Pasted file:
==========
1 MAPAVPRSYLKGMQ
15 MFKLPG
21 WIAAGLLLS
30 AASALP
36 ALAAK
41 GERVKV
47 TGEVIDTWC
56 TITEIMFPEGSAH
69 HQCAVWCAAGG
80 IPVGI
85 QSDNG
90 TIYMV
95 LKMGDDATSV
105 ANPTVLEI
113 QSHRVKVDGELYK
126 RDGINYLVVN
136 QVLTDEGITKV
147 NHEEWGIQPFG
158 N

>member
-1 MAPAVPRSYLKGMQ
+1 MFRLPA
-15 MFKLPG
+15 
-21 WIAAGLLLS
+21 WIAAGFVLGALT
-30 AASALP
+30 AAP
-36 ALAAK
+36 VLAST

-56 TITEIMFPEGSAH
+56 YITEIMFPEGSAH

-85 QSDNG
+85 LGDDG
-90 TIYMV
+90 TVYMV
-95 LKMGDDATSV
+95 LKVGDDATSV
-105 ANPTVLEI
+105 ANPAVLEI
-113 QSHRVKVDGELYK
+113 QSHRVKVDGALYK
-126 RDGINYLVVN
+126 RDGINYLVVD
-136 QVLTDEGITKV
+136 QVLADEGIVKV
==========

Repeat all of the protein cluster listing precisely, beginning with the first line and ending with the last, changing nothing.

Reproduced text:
1 MAPAVPRSYLKGMQ
15 MFKLPG
21 WIAAGLLLS
30 AASALP
36 ALAAK
41 GERVKV
47 TGEVIDTWC
56 TITEIMFPEGSAH
69 HQCAVWCAAGG
80 IPVGI
85 QSDNG
90 TIYMV
95 LKMGDDATSV
105 ANPTVLEI
113 QSHRVKVDGELYK
126 RDGINYLVVN
136 QVLTDEGITKV
147 NHEEWGIQPFG
158 N

>member
-1 MAPAVPRSYLKGMQ
+1 MFRLPA
-15 MFKLPG
+15 
-21 WIAAGLLLS
+21 WIAAGFVLGALT
-30 AASALP
+30 AAP
-36 ALAAK
+36 VLAST

-56 TITEIMFPEGSAH
+56 YITEIMFPEGSAH

-85 QSDNG
+85 LGDDG
-90 TIYMV
+90 TVYMV
-95 LKMGDDATSV
+95 LKVGDDATSV
-105 ANPTVLEI
+105 ANPAVLEI
-113 QSHRVKVDGELYK
+113 QSHRVKVDGALYK
-126 RDGINYLVVN
+126 RDGINYLVVD
-136 QVLTDEGITKV
+136 QVLADEGIVKV